By Côme Dechery of Science Po Paris, France
As the world watched President Barack Obama’s 9-day trip to Asia, it was deemed an event of high symbolic value. It marked a clear break with the somewhat tepid Bush administration policy towards Asia-Pacific nations. His trip happened to also take place during the 20th anniversary commemorations of the fall of the Berlin Wall. By missing these celebrations, the President sent a global message: the future of America does not lay anymore in Europe but in Asia. However, this long visit was certainly not solely about symbols. Since he assumed office, Mr. Obama has been faced with an increasing number of challenges in Asia. From an unbalanced economic relationship with China to the new turn in the Japanese-American alliance without forgetting the protracted nuclear negotiations with North Korea, the President has indeed been busy.
The financial effort the US had to make in order to pass a proper stimulus package for its depressed economy deepened its already huge budgetary deficits. Meanwhile, China continued to pay its debts and artificially maintained a low value for the Yuan, therefore boosting its exports into the US. Throughout the trip, Mr. Obama remained hopeful and managed to engage China in various dialogues. Cognizant of securing cooperation over a wide range of issues, the President was able to facilitate the discussions over free trade, greenhouse emissions, Sino-Taiwanese relations, and human rights. In the meantime, he must refrain from adopting an aggressive position for fear of reaching a stalemate. His speeches and comments have therefore been moderate. Instead of openly criticizing China’s human right violation or unfair trade competition, he referred to how respect of civil rights has benefited the US and strategically mentioned the necessity of cooperating in order to achieve a balanced world economy. Consequently, President Obama has been criticized, both at home and abroad, for not adopting a stance. Singapore’s patriarch, Lee Kwan Yew, publicly declared to Obama that “if you do not hold your ground in the Pacific, you cannot be a world power” before adding in private “you guys are giving China a free run in Asia”.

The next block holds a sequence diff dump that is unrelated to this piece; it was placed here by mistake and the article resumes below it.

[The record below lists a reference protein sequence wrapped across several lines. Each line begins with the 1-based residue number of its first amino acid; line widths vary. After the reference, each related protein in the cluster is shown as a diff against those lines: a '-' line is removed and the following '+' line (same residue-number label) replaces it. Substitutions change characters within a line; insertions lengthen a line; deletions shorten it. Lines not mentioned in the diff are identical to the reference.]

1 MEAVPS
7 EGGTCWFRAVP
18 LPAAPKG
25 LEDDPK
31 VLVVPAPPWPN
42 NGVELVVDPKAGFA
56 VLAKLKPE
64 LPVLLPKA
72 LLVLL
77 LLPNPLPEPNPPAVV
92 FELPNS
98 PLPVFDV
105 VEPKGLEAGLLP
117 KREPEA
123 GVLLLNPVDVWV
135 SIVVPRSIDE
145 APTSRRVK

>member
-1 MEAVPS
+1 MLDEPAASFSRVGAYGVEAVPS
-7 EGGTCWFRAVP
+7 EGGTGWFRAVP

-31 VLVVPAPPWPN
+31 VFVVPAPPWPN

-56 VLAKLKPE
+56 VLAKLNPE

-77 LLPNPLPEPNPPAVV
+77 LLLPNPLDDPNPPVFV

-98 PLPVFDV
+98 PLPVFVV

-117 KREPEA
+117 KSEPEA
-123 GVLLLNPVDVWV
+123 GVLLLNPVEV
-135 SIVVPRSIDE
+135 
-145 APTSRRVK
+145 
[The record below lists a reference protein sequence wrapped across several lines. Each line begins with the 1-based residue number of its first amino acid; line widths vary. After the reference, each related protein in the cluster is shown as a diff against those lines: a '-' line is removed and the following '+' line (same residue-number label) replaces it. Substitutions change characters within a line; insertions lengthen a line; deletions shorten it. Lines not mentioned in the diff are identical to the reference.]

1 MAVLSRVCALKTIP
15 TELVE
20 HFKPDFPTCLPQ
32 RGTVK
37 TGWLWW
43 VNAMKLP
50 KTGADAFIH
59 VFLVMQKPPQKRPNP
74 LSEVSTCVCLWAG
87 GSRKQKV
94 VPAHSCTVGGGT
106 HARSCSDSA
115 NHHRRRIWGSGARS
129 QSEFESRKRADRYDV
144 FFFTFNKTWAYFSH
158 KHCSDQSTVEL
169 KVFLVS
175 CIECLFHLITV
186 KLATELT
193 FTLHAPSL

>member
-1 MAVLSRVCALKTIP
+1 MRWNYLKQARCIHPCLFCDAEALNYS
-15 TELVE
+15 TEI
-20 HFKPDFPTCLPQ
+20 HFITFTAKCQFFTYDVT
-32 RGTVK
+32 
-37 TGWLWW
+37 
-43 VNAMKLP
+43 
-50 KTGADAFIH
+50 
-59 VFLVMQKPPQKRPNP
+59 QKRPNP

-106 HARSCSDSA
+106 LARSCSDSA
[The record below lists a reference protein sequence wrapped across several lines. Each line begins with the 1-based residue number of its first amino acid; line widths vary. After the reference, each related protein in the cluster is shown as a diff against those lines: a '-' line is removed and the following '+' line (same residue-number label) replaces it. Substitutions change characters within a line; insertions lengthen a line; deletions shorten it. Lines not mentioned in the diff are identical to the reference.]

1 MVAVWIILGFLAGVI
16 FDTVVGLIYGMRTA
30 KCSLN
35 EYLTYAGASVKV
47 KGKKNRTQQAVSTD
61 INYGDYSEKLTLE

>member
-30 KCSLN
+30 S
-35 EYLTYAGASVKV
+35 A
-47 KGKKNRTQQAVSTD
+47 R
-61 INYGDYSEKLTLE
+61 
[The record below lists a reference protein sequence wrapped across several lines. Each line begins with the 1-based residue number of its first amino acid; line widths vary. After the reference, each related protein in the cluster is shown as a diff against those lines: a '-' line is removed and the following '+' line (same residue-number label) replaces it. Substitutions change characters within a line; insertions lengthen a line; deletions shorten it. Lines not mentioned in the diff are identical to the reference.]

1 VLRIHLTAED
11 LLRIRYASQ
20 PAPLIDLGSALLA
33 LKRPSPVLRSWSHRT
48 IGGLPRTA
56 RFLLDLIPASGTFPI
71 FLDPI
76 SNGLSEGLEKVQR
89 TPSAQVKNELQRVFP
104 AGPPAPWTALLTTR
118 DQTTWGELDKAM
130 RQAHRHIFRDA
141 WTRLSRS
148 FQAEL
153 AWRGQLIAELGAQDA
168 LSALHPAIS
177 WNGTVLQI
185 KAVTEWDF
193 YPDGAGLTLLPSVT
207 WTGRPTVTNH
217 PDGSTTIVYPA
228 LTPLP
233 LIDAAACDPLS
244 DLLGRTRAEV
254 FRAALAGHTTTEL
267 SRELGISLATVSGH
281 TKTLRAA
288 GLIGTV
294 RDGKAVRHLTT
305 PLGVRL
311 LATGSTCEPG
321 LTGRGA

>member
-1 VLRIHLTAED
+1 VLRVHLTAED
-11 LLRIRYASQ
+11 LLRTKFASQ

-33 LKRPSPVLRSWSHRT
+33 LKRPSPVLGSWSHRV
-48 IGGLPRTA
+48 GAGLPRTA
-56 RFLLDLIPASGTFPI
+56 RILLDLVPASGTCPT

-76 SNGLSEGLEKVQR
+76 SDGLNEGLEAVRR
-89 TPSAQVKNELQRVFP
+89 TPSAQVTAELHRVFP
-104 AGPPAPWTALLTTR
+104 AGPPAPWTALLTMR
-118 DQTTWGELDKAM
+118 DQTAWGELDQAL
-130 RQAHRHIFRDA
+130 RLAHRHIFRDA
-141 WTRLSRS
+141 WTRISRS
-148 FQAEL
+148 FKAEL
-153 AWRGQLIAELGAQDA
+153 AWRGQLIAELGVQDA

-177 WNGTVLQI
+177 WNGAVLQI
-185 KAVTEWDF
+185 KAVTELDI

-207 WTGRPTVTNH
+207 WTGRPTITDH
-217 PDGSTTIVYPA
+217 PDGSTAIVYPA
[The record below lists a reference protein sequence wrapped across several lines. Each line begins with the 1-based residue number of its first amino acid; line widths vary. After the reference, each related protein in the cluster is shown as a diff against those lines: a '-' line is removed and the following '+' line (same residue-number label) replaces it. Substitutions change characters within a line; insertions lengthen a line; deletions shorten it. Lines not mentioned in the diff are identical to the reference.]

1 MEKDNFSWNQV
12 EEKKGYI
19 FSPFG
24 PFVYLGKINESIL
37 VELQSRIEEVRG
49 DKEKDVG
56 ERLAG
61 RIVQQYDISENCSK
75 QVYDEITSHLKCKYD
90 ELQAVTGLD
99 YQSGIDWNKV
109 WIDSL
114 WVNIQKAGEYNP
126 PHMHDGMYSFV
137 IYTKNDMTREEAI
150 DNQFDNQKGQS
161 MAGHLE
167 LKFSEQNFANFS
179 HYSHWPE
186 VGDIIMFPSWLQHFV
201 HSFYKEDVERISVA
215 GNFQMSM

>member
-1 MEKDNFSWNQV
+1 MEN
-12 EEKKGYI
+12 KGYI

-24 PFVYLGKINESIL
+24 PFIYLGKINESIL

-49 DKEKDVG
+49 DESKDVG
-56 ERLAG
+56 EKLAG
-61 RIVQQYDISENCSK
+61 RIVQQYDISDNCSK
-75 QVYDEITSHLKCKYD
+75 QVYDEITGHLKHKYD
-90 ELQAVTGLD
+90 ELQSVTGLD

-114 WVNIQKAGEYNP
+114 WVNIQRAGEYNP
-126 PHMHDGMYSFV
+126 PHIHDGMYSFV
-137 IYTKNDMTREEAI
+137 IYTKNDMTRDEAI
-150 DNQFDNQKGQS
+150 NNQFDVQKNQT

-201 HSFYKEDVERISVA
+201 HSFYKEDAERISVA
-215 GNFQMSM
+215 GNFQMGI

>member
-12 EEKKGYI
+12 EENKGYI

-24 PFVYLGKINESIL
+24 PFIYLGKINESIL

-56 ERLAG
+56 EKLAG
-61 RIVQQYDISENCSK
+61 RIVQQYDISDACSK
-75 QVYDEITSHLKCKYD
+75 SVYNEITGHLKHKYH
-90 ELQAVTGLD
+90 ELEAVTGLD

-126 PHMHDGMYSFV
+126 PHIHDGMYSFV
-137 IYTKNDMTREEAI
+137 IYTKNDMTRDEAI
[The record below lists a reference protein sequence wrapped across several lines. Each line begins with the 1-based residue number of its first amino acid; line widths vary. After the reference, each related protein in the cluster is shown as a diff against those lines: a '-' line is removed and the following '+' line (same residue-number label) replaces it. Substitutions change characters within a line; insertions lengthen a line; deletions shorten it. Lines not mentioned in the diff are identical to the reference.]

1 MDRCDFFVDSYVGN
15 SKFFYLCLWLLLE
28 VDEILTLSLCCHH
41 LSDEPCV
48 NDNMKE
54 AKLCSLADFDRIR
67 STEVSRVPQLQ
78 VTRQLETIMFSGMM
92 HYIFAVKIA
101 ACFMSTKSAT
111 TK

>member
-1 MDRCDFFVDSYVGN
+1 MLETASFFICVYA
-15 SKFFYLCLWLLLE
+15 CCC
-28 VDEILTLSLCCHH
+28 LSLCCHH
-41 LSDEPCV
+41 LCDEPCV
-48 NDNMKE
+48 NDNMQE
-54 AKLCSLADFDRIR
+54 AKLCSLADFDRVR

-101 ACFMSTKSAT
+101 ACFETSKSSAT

Meanwhile, Mr. Obama had to convince his new Japanese ally, Prime Minister Hatoyama that the Japanese-American alliance was still worth consideration. The arrival of the Liberal Democratic Party of Japan to power after 54 years of conservative rule indeed changes the way the archipelago deals with Washington. One can expect that Tokyo will not be as docile as it used to be under the conservative Liberal Democratic Party. The recent dispute by the Japanese government over the relocation of the Futenma US military base shows that the new administration views the alliance in a different manner than its predecessor.
In South Korea, the prospects for continual cooperation seem brighter. The new Korean and American administrations are a better combination for collaboration than the previous administration. Towards the end of its second term, the Bush administration rushed into an agreement with North Korea. This resulted in a lack of cooperation and consultation with Seoul. The Obama administration intends to progressively include the South Korean position into the six-party talks to denuclearize North Korea.